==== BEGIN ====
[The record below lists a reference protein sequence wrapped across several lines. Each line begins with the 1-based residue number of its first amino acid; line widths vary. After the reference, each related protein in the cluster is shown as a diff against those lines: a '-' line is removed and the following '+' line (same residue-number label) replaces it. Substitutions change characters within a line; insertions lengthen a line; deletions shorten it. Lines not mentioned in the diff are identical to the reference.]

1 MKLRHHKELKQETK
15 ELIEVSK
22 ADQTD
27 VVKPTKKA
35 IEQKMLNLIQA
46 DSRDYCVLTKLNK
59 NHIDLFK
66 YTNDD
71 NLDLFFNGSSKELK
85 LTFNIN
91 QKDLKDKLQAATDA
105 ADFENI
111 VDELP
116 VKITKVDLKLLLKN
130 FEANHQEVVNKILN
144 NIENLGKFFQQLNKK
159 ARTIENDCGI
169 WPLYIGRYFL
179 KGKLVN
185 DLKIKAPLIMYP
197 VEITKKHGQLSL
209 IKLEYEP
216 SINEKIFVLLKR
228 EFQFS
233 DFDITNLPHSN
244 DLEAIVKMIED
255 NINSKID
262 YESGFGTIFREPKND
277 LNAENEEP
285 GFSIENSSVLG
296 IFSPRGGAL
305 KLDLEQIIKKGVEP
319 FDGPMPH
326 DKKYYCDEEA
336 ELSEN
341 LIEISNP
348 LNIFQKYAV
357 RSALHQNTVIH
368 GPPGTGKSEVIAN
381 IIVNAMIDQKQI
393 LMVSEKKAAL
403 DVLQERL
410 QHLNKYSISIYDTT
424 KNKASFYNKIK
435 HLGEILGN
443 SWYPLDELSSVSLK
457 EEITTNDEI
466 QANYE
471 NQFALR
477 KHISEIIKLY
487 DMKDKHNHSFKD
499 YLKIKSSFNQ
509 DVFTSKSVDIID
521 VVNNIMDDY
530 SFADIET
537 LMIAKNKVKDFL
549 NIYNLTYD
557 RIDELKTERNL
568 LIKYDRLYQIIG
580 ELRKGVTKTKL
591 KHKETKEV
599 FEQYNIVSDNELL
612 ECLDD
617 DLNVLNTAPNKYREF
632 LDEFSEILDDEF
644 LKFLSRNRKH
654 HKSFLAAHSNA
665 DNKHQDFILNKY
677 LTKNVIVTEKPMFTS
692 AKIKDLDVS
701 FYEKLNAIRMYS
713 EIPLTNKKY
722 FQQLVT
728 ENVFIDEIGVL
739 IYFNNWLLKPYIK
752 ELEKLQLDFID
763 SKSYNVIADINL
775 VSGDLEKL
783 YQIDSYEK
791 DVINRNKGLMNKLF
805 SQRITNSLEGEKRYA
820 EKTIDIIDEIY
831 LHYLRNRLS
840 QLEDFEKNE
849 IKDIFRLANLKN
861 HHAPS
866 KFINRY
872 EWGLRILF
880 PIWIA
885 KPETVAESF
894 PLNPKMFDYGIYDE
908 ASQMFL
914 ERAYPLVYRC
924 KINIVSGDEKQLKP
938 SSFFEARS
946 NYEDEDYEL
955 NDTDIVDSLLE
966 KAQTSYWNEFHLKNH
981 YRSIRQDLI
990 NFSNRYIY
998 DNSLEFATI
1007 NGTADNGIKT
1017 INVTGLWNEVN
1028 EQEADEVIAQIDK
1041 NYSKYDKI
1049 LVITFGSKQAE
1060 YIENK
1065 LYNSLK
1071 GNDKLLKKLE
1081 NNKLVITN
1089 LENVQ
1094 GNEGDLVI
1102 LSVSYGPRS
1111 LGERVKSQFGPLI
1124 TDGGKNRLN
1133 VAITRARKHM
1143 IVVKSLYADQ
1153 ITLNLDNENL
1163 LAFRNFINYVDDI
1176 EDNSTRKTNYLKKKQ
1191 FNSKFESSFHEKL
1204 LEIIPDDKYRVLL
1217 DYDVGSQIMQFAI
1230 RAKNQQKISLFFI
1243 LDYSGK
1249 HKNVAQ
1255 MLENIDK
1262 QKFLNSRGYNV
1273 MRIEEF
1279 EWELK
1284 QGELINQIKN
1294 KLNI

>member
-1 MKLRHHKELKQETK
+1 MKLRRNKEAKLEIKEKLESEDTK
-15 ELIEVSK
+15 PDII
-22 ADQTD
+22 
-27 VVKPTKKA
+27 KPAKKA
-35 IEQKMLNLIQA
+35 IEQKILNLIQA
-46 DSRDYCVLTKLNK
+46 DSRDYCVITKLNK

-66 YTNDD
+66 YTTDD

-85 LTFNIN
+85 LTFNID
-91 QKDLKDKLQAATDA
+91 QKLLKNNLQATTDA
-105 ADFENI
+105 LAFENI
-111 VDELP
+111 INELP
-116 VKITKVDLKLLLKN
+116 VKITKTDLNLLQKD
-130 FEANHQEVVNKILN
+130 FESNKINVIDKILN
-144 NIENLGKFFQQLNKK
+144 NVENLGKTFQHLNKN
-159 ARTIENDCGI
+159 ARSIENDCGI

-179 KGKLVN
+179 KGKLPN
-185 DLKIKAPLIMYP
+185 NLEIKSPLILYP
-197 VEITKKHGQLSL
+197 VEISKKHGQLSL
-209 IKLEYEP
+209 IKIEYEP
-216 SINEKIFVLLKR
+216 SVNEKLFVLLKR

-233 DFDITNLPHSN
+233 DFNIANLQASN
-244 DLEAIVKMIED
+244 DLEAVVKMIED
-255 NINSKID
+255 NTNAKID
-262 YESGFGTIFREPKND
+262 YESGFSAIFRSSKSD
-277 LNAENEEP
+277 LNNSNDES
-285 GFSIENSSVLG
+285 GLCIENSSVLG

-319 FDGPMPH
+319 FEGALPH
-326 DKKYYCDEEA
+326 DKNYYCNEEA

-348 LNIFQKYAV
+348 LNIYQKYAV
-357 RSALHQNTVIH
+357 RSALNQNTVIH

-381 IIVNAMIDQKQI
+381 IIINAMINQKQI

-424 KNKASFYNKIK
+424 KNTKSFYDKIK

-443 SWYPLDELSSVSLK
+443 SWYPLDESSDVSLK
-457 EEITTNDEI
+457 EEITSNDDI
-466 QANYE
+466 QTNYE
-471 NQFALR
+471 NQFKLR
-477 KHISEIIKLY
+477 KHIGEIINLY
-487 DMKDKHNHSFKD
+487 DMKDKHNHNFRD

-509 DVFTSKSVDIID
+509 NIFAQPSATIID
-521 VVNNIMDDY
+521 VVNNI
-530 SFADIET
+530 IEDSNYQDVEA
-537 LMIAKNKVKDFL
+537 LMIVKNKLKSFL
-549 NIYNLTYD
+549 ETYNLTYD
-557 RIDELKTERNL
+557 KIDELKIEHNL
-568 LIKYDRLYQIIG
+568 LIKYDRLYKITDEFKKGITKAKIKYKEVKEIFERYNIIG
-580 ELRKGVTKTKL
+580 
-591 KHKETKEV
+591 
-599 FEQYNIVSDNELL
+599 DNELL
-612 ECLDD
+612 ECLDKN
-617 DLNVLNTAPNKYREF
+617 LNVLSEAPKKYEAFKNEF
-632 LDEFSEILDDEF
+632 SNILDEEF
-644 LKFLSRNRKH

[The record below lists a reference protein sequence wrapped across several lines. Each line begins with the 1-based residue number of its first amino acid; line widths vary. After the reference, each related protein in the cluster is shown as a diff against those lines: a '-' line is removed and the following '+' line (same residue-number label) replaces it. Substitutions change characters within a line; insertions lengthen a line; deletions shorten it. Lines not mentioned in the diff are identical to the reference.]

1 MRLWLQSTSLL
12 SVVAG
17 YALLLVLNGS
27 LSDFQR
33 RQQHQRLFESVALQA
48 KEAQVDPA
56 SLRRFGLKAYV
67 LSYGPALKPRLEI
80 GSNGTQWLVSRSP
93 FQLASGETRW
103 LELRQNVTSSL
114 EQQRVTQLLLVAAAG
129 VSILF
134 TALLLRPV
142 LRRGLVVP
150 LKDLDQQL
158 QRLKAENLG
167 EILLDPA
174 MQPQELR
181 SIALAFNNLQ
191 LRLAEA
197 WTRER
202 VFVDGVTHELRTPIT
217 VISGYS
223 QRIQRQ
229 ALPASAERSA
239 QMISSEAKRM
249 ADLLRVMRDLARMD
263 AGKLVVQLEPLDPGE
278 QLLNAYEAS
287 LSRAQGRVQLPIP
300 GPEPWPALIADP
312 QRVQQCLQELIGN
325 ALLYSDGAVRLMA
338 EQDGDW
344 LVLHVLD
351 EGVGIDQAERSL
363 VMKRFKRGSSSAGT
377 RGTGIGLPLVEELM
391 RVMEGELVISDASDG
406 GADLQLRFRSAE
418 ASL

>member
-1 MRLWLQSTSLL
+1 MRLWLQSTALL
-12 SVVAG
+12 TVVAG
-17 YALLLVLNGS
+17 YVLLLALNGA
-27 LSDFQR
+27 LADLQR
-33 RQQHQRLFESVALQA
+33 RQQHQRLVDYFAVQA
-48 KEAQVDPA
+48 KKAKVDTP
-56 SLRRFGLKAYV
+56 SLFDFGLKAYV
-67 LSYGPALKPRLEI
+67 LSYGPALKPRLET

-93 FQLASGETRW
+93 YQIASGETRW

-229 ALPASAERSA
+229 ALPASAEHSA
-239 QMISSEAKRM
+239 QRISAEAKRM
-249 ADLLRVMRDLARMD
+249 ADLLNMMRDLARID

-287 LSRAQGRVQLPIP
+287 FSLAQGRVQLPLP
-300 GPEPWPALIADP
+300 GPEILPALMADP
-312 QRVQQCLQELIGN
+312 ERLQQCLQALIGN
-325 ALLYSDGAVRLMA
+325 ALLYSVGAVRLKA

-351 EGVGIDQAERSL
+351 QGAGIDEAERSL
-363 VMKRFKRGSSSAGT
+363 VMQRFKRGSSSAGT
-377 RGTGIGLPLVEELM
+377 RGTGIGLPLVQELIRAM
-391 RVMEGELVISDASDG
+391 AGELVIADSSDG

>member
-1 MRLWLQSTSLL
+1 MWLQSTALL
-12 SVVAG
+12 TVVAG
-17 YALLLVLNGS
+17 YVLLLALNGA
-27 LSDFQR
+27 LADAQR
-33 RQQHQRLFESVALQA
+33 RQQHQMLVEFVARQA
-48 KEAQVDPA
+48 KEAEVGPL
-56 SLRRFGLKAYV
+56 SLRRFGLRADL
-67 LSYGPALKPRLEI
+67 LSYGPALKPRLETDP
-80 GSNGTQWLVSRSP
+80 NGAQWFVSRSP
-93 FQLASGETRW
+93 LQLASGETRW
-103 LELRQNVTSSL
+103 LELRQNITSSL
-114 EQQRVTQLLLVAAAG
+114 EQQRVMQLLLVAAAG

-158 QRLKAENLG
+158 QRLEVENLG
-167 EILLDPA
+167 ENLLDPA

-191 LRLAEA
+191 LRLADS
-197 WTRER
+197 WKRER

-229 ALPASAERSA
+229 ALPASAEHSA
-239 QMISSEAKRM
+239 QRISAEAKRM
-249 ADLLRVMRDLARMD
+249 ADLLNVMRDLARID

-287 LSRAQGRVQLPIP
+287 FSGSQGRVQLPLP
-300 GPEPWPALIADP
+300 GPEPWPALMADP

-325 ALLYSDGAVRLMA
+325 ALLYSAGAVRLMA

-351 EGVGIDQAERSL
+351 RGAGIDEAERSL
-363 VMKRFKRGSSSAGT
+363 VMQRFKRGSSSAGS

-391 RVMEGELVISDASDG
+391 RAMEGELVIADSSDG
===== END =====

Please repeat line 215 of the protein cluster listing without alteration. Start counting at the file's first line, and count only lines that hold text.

-530 SFADIET